Cephalotus follicularis, the Australian pitcher plant. Insects fall into the opening of the plant and drown in the digestive enzymes within. [Image Credit: Courtesy of Matt Kaelin]
Every once in a while, Matt Kaelin opens his kitchen door to let the bugs in.
They swarm in, attracted to the light inside of his pantry, and rest on the plants that line the top shelf. But in the morning, they’re gone — snapped up and digested by those plants, the hungry Dionaea muscipula (Venus flytrap), Drosera Capensis, and Nepenthes x dyeriana.
Kaelin is horticulturalist, author, photographer and carnivorous plant lover. He collects and grows the plants in his Long Island apartment. In the basement of Brooklyn’s Morbid Anatomy Museum on Sept. 27, he shared photographs from his new book, “The Sinister Beauty of Carnivorous Plants,” published May 28 by Schiffer Publishing.
All of the plants that Kaelin grows and photographs consume bugs, but they didn’t evolve from the same common ancestor. Most developed their appetites independently, due to chance and opportunity in their habitats.
What they all have in common, Kaelin explains, is that they live in tough neighborhoods. Carnivorous plants grow in nutrient-poor environments, and the insects they consume provide extra nitrogen, phosphorus and other necessary inorganic elements they’re not getting from the soil.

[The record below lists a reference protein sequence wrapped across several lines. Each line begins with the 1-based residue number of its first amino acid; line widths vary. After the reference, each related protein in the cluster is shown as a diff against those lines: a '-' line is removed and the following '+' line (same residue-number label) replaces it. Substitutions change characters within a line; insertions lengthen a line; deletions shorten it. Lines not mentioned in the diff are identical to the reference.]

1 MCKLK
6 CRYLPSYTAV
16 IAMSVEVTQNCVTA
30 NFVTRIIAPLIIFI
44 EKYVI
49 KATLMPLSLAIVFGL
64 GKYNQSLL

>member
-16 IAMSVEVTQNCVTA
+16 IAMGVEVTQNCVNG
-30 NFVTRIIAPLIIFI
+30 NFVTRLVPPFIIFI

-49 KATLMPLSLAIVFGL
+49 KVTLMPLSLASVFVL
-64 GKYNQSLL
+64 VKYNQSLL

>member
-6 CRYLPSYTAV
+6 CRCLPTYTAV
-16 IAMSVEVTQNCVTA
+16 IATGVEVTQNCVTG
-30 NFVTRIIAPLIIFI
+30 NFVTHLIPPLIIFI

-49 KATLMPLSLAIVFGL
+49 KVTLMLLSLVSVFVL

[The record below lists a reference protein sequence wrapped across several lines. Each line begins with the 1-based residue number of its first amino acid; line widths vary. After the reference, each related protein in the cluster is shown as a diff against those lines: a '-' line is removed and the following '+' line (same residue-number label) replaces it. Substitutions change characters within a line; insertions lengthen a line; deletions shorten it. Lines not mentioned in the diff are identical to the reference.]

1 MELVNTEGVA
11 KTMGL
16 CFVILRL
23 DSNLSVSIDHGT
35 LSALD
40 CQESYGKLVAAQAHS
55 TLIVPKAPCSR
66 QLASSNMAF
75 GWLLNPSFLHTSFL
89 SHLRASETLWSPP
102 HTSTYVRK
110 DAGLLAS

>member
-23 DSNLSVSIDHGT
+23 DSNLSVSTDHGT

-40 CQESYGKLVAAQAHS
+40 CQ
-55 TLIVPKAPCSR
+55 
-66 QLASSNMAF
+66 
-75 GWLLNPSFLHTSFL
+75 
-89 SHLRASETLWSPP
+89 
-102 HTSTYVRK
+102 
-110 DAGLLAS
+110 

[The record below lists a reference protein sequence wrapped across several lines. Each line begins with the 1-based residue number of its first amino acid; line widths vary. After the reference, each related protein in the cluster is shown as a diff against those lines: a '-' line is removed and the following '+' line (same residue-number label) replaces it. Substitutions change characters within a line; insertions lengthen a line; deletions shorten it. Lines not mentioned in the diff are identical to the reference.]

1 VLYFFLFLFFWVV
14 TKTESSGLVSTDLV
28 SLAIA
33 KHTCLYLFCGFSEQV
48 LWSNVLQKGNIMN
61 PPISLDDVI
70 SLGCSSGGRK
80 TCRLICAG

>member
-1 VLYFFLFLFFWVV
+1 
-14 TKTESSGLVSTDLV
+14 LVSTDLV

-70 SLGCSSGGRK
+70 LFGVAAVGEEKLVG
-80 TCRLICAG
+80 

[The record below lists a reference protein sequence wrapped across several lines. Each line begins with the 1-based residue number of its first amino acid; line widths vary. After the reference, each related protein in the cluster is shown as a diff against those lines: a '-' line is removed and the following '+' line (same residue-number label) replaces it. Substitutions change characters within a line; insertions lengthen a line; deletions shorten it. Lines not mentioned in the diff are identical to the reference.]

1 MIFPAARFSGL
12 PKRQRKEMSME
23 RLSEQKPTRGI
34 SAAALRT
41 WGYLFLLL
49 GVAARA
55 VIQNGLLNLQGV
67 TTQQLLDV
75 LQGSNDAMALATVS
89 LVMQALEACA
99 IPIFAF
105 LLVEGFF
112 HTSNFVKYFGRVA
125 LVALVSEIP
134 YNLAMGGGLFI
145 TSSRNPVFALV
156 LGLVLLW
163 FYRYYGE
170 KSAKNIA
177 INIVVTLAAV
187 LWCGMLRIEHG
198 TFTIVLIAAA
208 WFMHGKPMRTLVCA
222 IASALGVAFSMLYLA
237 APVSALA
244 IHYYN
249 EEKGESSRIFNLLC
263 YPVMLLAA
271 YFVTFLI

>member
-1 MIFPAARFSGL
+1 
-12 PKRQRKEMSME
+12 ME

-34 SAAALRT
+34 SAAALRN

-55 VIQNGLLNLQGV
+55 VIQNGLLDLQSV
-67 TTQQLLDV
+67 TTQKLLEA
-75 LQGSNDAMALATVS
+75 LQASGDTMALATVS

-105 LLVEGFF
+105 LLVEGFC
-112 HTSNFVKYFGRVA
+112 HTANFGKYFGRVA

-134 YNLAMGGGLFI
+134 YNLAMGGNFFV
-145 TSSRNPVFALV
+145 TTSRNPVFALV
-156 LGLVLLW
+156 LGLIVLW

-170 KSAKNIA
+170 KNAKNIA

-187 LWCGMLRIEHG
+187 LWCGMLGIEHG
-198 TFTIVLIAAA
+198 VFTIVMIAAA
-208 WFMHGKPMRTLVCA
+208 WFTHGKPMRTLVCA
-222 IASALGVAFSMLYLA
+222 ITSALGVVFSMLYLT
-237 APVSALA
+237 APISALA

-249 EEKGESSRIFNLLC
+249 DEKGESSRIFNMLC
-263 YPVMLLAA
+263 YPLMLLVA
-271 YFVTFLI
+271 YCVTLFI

“The prey is a mobile pocket of fertilizer,” he says. The plants just have to catch them.Carnivorous plants use all sorts of strategies to trap insects: The long and thin leaves of the Drosera capensis, the Cape sundew, produce a sticky resin to trap bugs, and then curl up around them. Nepenthes x dyeriana, known as pitcher plants, lure their prey into a sticky well full of digestive enzymes. Some plants — such as the famous Venus flytrap — have compartments that snap shut over prey.
Still others, including the Darlingtonia californica, rely on bacteria to produce digestive enzymes for them, instead of producing their own. At one point in their evolutionary history, Kaelin says, they had digestive enzymes of their own. “Then they got lazy and gave up on them.”Though he has no formal training in horticulture (he studied design in college), Kaelin has been interested in carnivorous plants since he was 11. He’s become a largely self-taught expert in the subject, winning horticulture awards, naming carnivorous plant varieties and authoring articles in the International Carnivorous Plant Society’s newsletter.
Kaelin sees his plants as individuals, with strength and emotion and personality. He describes his Nepenthese Iowii x ventricosa as a femme fatale, a dangerous woman. Pinguicula moranensis reminds him of John Carpenter’s “The Thing.” Kaelin says he knows when his plants are happy, and what changes to make to the temperature or the soil if they’re sad. He’s so emotionally bonded to his plants that he has a hard time clipping off pieces to photograph.
“You’ve cared for something, and then you have to cut off the best and most successful part? It’s kind of a bummer,” he says.
He wants to use his photographs to help show others the character and emotion he sees in the plants.
“They’re not the standard botanical profiles, dull and lifeless, but they’re exploding off the frame. They’re meant to give the plant the narrative of a creature,” he says. “What I’m trying to do is create another world where these creatures are like kings.”